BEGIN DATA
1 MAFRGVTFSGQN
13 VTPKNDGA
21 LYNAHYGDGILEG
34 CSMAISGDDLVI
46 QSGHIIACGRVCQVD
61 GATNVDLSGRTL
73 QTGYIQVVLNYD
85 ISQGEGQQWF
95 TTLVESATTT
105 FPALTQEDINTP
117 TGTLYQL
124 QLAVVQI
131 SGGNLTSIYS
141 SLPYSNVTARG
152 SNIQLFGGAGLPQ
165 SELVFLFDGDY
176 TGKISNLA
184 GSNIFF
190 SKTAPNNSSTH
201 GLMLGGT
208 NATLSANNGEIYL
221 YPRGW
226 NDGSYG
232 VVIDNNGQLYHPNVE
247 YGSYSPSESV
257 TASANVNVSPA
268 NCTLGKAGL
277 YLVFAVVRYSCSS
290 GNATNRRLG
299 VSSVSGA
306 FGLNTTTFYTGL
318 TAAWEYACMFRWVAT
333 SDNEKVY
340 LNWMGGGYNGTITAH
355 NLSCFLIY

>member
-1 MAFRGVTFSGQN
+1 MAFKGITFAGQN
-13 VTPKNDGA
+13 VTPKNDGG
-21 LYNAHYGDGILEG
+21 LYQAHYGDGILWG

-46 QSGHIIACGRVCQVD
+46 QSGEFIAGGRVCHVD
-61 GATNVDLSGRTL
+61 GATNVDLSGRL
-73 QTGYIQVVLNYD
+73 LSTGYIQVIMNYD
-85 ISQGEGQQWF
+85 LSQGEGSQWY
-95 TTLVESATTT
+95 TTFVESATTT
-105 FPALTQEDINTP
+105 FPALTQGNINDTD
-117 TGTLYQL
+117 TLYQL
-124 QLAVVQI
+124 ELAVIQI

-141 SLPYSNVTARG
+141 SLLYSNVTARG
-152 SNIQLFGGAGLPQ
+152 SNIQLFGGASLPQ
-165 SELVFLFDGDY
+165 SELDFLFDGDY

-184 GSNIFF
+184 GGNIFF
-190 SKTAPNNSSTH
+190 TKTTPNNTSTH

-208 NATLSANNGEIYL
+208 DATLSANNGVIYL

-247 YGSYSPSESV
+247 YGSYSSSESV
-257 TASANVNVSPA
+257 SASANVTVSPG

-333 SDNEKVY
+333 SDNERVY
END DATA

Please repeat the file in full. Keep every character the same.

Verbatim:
1 MAFRGVTFSGQN
13 VTPKNDGA
21 LYNAHYGDGILEG
34 CSMAISGDDLVI
46 QSGHIIACGRVCQVD
61 GATNVDLSGRTL
73 QTGYIQVVLNYD
85 ISQGEGQQWF
95 TTLVESATTT
105 FPALTQEDINTP
117 TGTLYQL
124 QLAVVQI
131 SGGNLTSIYS
141 SLPYSNVTARG
152 SNIQLFGGAGLPQ
165 SELVFLFDGDY
176 TGKISNLA
184 GSNIFF
190 SKTAPNNSSTH
201 GLMLGGT
208 NATLSANNGEIYL
221 YPRGW
226 NDGSYG
232 VVIDNNGQLYHPNVE
247 YGSYSPSESV
257 TASANVNVSPA
268 NCTLGKAGL
277 YLVFAVVRYSCSS
290 GNATNRRLG
299 VSSVSGA
306 FGLNTTTFYTGL
318 TAAWEYACMFRWVAT
333 SDNEKVY
340 LNWMGGGYNGTITAH
355 NLSCFLIY

>member
-1 MAFRGVTFSGQN
+1 MAFKGITFAGQN
-13 VTPKNDGA
+13 VTPKNDGG
-21 LYNAHYGDGILEG
+21 LYQAHYGDGILWG

-46 QSGHIIACGRVCQVD
+46 QSGEFIAGGRVCHVD
-61 GATNVDLSGRTL
+61 GATNVDLSGRL
-73 QTGYIQVVLNYD
+73 LSTGYIQVIMNYD
-85 ISQGEGQQWF
+85 LSQGEGSQWY
-95 TTLVESATTT
+95 TTFVESATTT
-105 FPALTQEDINTP
+105 FPALTQGNINDTD
-117 TGTLYQL
+117 TLYQL
-124 QLAVVQI
+124 ELAVIQI

-141 SLPYSNVTARG
+141 SLLYSNVTARG
-152 SNIQLFGGAGLPQ
+152 SNIQLFGGASLPQ
-165 SELVFLFDGDY
+165 SELDFLFDGDY

-184 GSNIFF
+184 GGNIFF
-190 SKTAPNNSSTH
+190 TKTTPNNTSTH

-208 NATLSANNGEIYL
+208 DATLSANNGVIYL

-247 YGSYSPSESV
+247 YGSYSSSESV
-257 TASANVNVSPA
+257 SASANVTVSPG

-333 SDNEKVY
+333 SDNERVY